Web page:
• No results found

DNA of Epstein-Barr Virus. II. Comparison of the Molecular Weights of Restriction Endonuclease Fragments of the DNA of Epstein-Barr Virus Strains and Identification of End Fragments of the B95-8 Strain

N/A
N/A
Protected

Academic year: 2019

Share "DNA of Epstein-Barr Virus. II. Comparison of the Molecular Weights of Restriction Endonuclease Fragments of the DNA of Epstein-Barr Virus Strains and Identification of End Fragments of the B95-8 Strain"

Copied!
9
0
0

Loading.... (view fulltext now)

Full text

(1)

JOURNAL Aug. 1977,

Copyright t© 1977 American SocietyforMicrobiology Printed inU.S.A.

DNA of Epstein-Barr Virus

II.

Comparison of the Molecular Weights of Restriction Endonuclease

Fragments of the DNA of Epstein-Barr Virus Strains and Identification

of End Fragments of the B95-8 Strain

S. DIANE HAYWARD ANDELLIOTT KIEFF*

Departments of Medicine and Microbiology, The Committee on Virology, The UniversityofChicago, Chicago, Illinois 60637

Received for publication 4 March 1977

Incubation ofthe DNA of the B95-8 strain ofEpstein-Barrvirus EBV (B95-8)

DNA] with EcoRI,Hsu I,SalI, orKpnIrestriction endonucleaseyielded 8 to 15

fragments separableon 0.4%agarose gelsand ranginginmolecularweight from

less than 1to morethan30 x 106. Bam I and Bgl IIyieldedfragments smaller than 11 x 106. Preincubation of EBV (B95-8) DNA with lambda exonuclease

resultedinadecreaseintheHsu I Aand Sal I A and D fragments, indicating

that these fragmentsarepositionednear termini. Theelectrophoreticprofiles of

the fragmentsproduced by cleavage of the DNA of the B95-8, HR-1, andJijoye strainsofEBV wereeach distinctive. The molecularweights of some EcoRI, Hsu

I, andSal I fragments from the DNA of theHR-1 strain ofEBV IEBV (HR-1) DNA] and of EcoRI fragments of the DNA of the Jijoye strain of EBV were

identical to that offragments produced by cleavage of EBV (B95-8) DNA with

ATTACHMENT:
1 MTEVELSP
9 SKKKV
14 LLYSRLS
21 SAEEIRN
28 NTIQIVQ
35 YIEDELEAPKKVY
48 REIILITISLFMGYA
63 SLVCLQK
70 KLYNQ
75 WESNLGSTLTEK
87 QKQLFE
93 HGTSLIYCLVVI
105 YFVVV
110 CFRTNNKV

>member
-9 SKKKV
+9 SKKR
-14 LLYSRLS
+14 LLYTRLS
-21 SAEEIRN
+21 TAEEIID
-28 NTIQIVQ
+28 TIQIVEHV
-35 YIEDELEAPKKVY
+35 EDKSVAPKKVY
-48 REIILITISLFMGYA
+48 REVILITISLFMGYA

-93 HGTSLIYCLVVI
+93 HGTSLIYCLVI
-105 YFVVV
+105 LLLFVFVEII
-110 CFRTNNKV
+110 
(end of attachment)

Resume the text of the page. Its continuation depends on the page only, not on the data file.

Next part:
the same enzyme, whereas others were unique to each strain. Some Hsu I,

EcoRI, and Sal I fragments of EBV (HR-1) DNA and Kpn I fragments of EBV

(B95-8) DNA were present inhalf-molar abundance relative to the majority of

the fragments. In these instances, the sum of the molecular weights of the

fragmentswas inexcessof108, theknownmolecularweight of EBV (HR-1) and

(B95-8) DNA. The simplest interpretation ofthis finding is that each EBV

(HR-1), andpossibly also (B95-8), DNApreparationcontainstwopopulationsof

DNAmolecules thatdiffer in thearrangementofDNAsequences abouta

single

point, suchas has beendescribed for

herpes simplex

virus DNA. Minor

frag-mentscould also beobservediftherewere morethanonedifference in

primary

structureof the DNAs. The data do not exclude more extensiveheterogeneity in

primary structure of the DNA of the HR-1 strain. However, the observation

thattherelative molarabundance ofmajorand minorfragmentsof EBV

(HR-1)

DNAdidnotvarybetweenpreparations from cultures thathadbeenmaintained

separately

forseveral yearsfavors the former

hypothesis

overthe latter.

Current knowledge of the DNAs of human Epstein-Barrviruses(EBV)canbe summarized

asfollows. (i) VirionDNA

purified

from HR-1

(11) and B95-8 (18) continuous

lymphoblastoid

cellcultures

Idesignated

EBV(HR-1) DNA and

EBV(B95-8)DNA,respectively]is alinear dou-ble-stranded DNA of 100 x 10" daltons (23). Most DNAstrands have asizeless than 50 x

10" daltons in alkaline sucrose gradients (23).

(ii) The buoyant density ofEBV (HR-1) and

(B95-8) DNAs is 1.718 g/cm3inneutralcesium

chloride, suggestingabasecomposition of57 to 58guanine-plus-cytosine molespercent (12, 19,

23, 24, 30, 31). Fragments ofEBV DNAs

pro-ducedby mechanical shear haveadistribution ofbuoyant density in neutral cesium chloride

ranging from 1.716 to 1.721 g/cm3, suggesting

a narrow range of variation in proportional

contentof guanineandcytosineversusadenine

and

thymidine

(23). EBV

(B95-8)

DNA is rela-tively enriched for sequences with a slightly higher thanaveragebuoyantdensity (23). (iii)

Kinetic and absorptive reciprocal

hybridiza-tions with

purified

viral DNAs indicated that

EBV (B95-8) and (HR-1) DNAs are

approxi-mately 85 to92% homologous (23, 27) and that

EBV(B95-8) DNAlacksapproximately8 to 15%

of the sequencesofEBV (HR-1)DNA (23). (iv) Covalently closed circularEBVDNA hasbeen demonstrated within some infected cells (15).

From thisobservation, itmay be inferredthat

sequences nearboth termini oflinearmolecules

possess homology.

Two analyses of the fragmentsproduced by 421

on November 10, 2019 by guest

http://jvi.asm.org/

(2)